These virtual field trips require little organization when compared to regular field trips. Students do not need to leave school, so there is no worrying about transportation or lunch expenses. Also, these field trips are a lot cheaper than regular field trips. For example, a virtual field trip to the Miami Science Museum costs $300 per classroom. For an extra fee, the Miami Science Museum can even rent out equipment to show the virtual field trip if the school lacks the necessary equipment. If teachers were going to bring their own class to a museum to visit, they may have to pay for tickets that cost anywhere from $12 to $40 a student. One way teachers could even hold the virtual field trip in an auditorium so that several classes could go on the journey.

Field trips are usually frowned upon in schools because they cost a lot and seem to not teach students very much. With virtual field trips, teachers can take a full day to go on a virtual journey to a new place, without even leaving the classroom. They are a lot cheaper and easier to organize than a regular field trip and students are bound to enjoy them. There are also so many different places to go. Many local museums are beginning to create these programs, and even international locations of interest have virtual field trips. They are quickly becoming one of the easiest and cheapest ways to cut spending for school districts and helping to bring education to the masses at low costs.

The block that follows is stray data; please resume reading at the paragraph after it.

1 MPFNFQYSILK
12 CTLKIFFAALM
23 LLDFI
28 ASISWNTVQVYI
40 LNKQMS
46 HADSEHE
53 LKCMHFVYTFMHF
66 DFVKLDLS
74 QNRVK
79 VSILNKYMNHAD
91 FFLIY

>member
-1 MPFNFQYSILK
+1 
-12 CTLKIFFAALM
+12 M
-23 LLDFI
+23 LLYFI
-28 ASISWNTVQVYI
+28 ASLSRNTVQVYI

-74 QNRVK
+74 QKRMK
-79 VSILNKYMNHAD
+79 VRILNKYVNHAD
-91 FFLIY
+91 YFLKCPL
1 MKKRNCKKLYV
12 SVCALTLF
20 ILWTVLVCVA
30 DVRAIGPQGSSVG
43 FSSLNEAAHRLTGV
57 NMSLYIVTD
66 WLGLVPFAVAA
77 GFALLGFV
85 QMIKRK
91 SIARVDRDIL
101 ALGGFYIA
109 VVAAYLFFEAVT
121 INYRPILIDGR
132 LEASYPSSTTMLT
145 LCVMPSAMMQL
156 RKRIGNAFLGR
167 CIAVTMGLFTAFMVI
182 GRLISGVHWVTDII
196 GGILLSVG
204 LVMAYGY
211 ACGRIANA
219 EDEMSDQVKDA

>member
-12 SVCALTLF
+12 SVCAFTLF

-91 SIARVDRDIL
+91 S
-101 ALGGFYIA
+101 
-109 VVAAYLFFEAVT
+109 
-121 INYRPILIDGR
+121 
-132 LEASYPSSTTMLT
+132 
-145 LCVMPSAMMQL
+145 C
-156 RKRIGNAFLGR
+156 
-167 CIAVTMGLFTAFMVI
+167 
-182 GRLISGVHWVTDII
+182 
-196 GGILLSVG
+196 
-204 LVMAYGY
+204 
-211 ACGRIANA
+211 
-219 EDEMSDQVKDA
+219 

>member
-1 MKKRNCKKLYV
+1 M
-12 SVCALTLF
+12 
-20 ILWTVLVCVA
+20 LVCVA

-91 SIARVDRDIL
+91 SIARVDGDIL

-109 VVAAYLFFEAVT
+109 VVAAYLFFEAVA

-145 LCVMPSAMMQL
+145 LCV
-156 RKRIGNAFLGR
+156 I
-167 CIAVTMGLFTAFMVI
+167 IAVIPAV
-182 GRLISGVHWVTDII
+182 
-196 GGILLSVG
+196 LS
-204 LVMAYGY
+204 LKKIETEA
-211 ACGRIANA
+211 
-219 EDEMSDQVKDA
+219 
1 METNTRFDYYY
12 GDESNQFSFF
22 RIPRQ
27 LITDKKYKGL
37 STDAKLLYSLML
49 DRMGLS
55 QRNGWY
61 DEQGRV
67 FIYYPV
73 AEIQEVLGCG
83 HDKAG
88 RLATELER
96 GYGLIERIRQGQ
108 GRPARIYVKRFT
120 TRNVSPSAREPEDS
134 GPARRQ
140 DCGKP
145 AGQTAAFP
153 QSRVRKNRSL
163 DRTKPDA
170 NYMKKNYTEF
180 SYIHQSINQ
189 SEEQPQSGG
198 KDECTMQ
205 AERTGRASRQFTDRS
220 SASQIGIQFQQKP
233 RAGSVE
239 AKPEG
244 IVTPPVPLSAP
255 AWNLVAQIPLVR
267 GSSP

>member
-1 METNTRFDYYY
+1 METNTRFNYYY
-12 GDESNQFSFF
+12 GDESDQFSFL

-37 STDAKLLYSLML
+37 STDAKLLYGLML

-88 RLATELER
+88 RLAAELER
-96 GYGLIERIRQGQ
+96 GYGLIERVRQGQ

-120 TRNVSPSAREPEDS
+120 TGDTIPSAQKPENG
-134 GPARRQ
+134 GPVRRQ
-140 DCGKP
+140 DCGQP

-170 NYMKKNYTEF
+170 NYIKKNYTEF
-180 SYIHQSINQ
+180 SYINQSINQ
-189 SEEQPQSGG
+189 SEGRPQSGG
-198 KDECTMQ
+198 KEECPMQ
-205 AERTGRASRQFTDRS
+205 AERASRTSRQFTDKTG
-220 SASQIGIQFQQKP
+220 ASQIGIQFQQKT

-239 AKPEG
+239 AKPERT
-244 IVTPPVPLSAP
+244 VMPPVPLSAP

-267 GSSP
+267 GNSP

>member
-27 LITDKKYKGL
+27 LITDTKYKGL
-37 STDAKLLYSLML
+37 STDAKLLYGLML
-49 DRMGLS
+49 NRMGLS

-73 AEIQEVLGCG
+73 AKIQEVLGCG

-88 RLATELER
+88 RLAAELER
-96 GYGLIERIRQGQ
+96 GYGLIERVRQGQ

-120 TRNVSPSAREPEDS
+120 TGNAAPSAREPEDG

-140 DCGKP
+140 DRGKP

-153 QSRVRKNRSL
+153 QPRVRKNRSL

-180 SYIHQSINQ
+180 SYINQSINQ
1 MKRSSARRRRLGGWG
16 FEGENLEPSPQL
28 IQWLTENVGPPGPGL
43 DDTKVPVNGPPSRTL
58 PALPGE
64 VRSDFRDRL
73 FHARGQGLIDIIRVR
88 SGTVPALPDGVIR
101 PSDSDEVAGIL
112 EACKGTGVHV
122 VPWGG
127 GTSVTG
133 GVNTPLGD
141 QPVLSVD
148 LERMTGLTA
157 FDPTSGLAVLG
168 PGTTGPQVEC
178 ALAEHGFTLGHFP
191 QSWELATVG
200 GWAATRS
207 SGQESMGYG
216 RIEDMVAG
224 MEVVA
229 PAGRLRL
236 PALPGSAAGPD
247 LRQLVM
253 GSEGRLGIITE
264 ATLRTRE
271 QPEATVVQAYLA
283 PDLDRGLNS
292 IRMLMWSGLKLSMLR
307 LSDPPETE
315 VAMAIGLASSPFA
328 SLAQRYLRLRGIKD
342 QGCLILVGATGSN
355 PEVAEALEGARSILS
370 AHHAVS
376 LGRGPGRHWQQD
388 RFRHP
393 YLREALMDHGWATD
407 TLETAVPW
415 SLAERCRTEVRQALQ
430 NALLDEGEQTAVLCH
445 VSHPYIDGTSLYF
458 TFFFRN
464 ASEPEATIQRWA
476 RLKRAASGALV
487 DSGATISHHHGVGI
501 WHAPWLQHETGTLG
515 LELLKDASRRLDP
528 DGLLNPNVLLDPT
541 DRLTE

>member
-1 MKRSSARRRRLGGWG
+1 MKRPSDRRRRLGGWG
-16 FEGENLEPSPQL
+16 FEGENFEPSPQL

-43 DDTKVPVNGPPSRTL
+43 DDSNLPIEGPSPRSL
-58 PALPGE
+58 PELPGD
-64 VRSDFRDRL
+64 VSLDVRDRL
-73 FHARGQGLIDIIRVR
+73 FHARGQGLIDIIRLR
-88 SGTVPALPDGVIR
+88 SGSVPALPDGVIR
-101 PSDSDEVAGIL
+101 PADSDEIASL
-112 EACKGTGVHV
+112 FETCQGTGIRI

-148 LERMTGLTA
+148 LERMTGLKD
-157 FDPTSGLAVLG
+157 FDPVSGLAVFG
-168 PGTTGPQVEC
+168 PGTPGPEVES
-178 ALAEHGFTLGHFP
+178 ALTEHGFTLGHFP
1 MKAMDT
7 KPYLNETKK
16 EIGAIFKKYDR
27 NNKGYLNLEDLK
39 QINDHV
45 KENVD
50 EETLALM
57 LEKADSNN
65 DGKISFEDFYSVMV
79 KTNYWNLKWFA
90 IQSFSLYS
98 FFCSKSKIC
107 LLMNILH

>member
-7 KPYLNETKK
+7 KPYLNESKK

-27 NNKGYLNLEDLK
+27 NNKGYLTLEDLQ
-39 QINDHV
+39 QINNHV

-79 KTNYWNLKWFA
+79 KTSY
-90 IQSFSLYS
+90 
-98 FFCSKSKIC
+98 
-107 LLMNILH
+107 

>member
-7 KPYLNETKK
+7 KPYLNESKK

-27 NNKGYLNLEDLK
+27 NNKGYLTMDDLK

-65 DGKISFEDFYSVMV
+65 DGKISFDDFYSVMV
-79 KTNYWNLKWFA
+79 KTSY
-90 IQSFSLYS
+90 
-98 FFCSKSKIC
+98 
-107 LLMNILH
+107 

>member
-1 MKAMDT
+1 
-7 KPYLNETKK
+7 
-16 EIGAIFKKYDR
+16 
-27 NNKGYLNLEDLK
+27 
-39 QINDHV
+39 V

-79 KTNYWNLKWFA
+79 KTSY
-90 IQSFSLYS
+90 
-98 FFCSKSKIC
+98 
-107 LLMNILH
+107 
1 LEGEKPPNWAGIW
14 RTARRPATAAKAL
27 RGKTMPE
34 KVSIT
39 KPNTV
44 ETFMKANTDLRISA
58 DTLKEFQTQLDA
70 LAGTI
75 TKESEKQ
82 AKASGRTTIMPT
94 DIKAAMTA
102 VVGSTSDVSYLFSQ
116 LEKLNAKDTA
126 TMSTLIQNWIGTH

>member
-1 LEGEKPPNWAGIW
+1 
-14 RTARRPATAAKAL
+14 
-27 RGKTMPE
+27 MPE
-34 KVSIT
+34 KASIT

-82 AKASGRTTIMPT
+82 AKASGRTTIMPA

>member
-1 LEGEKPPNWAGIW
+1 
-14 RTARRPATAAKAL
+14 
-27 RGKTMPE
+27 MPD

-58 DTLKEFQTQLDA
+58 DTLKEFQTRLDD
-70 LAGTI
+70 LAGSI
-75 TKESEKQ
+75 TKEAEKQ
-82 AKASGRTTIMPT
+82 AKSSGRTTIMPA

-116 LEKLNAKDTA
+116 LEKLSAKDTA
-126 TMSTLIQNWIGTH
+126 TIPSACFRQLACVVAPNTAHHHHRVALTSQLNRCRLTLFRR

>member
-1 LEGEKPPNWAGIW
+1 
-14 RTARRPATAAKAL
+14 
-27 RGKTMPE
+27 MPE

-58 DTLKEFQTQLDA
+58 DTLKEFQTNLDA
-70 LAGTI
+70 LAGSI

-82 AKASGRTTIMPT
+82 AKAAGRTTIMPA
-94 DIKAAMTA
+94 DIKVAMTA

Wednesday, October 12, 2011

There are 67MILLION Children worldwide that did NOT attend school last year, Most of them were girls.

“When you educate a boy, you educate a boy.
When you educate a Girl, you educate a FAMILY.“ - Thank YOU - John and Jan Bradley.

Monday, October 10, 2011

The New Super-Cheap Tablet

By Sean Scarpiello

Last Wednesday, October 5, a new tablet was released which is sold to students for about $35 each. It’s called the Aakash Tablet and it is made sold in India. It is available for retail to the public for about $60 and to students at $35. India’s government has already bought 100,000 of them to give to students as part of a study. Few reviews have been made thus far, but as of now this cheap tablet looks impressive and has the potential to revolutionize education.